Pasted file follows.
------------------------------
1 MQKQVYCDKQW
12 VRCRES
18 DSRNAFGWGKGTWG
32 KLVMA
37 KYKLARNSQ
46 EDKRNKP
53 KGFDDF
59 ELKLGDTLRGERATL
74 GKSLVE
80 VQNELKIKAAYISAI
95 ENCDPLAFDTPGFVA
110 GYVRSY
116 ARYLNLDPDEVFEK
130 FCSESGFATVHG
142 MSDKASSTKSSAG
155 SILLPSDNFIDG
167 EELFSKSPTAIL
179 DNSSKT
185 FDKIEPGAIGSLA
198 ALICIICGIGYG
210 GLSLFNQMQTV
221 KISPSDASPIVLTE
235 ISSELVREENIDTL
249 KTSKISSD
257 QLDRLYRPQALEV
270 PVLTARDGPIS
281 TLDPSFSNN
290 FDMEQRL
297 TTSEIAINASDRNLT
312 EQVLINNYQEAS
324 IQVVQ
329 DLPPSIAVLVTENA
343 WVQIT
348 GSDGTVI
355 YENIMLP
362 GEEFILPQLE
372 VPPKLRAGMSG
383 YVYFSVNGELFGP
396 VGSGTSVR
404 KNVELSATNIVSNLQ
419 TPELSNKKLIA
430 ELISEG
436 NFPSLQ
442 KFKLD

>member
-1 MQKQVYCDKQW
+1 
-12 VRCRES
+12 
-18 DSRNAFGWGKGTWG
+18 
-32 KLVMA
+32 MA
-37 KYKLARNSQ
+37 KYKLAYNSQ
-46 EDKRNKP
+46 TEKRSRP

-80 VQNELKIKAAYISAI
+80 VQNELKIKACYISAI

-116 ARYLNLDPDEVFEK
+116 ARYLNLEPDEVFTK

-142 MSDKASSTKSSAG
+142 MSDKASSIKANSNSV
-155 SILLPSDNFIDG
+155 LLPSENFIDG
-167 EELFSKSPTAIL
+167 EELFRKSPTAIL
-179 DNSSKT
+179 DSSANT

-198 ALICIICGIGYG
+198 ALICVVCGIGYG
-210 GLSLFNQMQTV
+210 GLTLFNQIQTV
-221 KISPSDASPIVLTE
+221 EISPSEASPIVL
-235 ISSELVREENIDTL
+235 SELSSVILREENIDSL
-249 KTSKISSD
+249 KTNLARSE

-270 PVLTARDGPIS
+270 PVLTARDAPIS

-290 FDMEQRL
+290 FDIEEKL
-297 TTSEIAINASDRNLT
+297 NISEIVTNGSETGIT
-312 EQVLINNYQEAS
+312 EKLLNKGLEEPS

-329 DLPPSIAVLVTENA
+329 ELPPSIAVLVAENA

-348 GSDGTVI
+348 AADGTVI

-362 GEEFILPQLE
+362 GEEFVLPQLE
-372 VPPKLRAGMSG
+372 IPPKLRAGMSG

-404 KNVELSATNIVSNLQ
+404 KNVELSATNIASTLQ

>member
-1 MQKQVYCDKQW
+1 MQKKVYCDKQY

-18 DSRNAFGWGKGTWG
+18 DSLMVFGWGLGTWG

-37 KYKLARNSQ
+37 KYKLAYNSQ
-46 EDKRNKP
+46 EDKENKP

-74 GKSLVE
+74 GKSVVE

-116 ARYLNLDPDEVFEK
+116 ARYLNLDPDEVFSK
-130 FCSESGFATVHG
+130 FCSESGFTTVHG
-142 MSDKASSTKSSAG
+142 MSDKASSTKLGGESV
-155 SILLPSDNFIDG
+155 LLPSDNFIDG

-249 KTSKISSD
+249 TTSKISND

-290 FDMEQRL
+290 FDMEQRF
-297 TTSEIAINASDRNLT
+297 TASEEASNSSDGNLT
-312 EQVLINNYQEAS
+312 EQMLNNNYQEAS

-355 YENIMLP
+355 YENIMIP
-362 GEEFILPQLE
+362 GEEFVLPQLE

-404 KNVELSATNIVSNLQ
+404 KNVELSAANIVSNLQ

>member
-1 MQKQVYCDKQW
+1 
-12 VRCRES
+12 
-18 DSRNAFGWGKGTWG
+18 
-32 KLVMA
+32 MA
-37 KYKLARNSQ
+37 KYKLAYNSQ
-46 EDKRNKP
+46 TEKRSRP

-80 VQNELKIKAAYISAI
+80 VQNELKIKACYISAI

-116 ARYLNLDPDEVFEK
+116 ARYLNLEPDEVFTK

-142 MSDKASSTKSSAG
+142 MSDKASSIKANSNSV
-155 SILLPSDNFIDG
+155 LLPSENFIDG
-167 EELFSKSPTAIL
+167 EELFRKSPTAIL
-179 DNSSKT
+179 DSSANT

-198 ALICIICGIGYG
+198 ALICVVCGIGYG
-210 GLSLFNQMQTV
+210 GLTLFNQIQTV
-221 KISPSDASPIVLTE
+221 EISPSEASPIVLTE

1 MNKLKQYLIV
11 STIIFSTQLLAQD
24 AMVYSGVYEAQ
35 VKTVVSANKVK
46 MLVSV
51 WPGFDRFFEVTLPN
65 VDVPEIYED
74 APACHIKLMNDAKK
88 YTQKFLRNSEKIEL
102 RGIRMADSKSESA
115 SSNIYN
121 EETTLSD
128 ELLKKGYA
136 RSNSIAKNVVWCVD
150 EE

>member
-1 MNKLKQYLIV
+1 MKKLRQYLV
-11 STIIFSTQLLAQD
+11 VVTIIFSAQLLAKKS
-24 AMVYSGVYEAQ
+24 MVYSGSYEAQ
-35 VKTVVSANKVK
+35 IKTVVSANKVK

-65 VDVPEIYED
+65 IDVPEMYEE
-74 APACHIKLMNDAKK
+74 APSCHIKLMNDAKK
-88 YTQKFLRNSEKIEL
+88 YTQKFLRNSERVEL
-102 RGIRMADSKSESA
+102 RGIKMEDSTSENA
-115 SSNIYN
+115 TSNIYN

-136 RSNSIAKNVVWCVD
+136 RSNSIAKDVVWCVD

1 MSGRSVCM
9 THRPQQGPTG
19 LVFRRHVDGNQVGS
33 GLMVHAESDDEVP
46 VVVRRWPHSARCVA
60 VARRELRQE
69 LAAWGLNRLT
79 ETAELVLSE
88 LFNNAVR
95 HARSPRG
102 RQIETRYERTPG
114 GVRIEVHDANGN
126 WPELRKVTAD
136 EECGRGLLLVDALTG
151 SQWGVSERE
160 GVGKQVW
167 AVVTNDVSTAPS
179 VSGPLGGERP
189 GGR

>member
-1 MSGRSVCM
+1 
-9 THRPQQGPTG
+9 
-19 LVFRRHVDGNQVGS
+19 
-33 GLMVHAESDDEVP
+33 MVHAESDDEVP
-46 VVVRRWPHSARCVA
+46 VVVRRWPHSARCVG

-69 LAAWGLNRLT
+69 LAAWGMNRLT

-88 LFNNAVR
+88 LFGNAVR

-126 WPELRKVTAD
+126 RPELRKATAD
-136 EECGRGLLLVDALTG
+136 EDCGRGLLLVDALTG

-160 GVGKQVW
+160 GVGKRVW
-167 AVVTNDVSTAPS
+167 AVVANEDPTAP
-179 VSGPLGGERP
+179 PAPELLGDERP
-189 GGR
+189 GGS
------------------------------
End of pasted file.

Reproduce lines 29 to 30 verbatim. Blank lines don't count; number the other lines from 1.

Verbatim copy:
297 TTSEIAINASDRNLT
312 EQVLINNYQEAS